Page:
We’re seeing a bit of the opposite reaction this morning to the May CPI report that came in just below expectations than we did yesterday when the PPI report showed inflation was still running hot. Both refined products added a penny in the first few minutes following the report, tagging along with a bounce in US equity futures. The annual inflation rate from the CPI came in at 3.4%, which is still well above the FED’s target of 2%, but the monthly rate of .3% was slightly lower than many estimates around .4%. Both the PPI and CPI reports showed the spring rally in fuel prices leading the tick up in inflation, which give us good reason to believe we’ll see lower numbers in June now that both gasoline and diesel futures have dropped 40 cents from their April highs.

ULSD futures hit their lowest level since July 5th of last year, which was just before the contract rallied more than $1/gallon in the next two months. Physical traders are also acting bearish on diesel contracts with more heavy selling in the LA and Group 3 markets which dropped to 14 cent discounts to futures Tuesday, but were left in the dust by Chicago values that collapsed to a 30 cent discount.

The latest crash in Chicago diesel basis combined with futures trading near a 10 month low pushed cash prices to the lowest level we’ve seen since December 2021, offering a seasonally unusual opportunity for those that are still waiting to lock in their fuel price for the next year.

The diesel overhang is also witnessed in the ongoing collapse in California LCFS credit values which reached an 8 year low Tuesday at $45/MT yesterday, down from $140/MT just over 2 years ago. The drop in LCFS values combined with last year’s collapse in RINs and the upcoming change to the blender’s tax credit has already caused the closure of a few biodiesel plants, a re-conversion of a refinery back to traditional fuels, and then Tuesday the world’s largest RD producer issued a profit warning due to a continued decrease in both diesel prices, and the subsidies for renewables. For those that lived through the early days of the ethanol industry that included multiple cycles of bankruptcies and frequent regulation changes wreaking havoc, this cycle on the diesel side of the barrel feels oddly similar.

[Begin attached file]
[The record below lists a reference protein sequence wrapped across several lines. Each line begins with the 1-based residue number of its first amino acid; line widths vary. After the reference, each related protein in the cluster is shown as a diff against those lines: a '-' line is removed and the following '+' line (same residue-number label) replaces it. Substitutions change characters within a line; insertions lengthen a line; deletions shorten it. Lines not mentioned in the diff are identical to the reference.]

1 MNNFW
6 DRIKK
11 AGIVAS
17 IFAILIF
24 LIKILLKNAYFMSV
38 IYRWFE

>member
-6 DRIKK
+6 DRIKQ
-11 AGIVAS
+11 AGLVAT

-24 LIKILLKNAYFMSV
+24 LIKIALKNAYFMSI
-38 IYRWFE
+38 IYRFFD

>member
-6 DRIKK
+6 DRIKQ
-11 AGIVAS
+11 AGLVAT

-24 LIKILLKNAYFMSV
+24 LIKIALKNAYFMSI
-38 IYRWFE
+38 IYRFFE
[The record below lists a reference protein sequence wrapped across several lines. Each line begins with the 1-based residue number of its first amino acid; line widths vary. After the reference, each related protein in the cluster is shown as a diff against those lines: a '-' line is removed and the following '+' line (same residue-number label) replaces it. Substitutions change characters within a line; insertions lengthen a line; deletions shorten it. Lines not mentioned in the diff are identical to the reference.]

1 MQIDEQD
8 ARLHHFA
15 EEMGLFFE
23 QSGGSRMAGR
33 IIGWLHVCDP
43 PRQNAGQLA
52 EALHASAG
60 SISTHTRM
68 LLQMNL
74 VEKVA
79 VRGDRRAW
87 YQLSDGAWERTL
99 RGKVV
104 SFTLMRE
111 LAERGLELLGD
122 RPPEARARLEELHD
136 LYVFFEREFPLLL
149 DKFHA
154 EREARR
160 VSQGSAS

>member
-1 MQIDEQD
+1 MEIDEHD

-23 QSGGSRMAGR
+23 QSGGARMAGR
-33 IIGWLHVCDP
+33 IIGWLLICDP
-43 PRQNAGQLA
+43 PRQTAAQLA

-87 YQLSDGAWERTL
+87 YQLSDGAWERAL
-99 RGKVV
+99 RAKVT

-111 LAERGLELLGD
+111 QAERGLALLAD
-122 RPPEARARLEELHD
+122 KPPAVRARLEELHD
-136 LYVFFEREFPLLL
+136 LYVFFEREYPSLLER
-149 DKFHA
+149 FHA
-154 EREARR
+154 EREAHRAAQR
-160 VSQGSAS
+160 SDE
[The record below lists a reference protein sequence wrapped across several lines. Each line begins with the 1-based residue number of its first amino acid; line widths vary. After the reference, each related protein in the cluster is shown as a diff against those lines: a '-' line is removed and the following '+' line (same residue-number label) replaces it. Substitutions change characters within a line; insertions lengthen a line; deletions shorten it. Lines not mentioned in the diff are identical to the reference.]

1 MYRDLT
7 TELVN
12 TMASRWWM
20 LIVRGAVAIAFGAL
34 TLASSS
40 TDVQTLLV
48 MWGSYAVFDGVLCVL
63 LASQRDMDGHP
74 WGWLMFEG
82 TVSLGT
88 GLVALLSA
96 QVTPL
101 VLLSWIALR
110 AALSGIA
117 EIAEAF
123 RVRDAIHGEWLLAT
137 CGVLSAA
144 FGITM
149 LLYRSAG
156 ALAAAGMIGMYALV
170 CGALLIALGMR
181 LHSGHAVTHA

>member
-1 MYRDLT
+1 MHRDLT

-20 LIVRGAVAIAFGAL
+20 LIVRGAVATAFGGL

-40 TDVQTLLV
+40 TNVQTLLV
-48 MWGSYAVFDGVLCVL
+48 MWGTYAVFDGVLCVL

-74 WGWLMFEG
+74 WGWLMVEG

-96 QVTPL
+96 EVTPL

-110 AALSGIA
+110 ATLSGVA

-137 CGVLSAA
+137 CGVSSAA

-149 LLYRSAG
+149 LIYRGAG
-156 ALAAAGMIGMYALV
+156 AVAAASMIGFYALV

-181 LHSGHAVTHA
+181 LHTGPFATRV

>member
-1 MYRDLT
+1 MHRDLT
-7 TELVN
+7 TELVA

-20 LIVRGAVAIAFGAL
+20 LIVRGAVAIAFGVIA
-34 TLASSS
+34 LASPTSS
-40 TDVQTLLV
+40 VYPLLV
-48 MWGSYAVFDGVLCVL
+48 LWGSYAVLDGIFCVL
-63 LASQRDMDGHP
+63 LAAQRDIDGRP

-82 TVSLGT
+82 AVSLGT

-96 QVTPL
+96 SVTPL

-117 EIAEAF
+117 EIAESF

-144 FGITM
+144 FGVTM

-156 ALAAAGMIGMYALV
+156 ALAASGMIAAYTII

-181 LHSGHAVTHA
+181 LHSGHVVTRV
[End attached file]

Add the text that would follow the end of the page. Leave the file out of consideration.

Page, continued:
The IEA continues to bang a bearish drum to try and counteract OPEC’s bullishness in their monthly reports, citing weak demand in Europe as a driver of OECD nations moving into fuel consumption contraction in the first quarter of 2024. The tax-payer funded agency also acknowledged the drop in refinery margins in April as the distillate glut continues across much of the world, while also noting that refinery run rates are set to increase further in the back half of the year. The report also noted that even if OPEC & Friends (now Rebranded as DoC) maintain their output cuts through 2025, growth in output from the US, Guyana, Canada and Brazil will be enough to keep world supply outpacing demand.

RIN prices got a quick bounce this week after a Federal Court denied a refinery suit against the EPA’s RFS rules for 2020-2022, but already gave back those gains yesterday, with D4 and D6 values holding around the $.45/RIN mark, down slightly from this time last year when they were worth about $1.50.

Click here to download a PDF of today's TACenergy Market Talk.

Market TalkTuesday, May 14 2024

Energy Prices Are Trading At Multi-Month Lows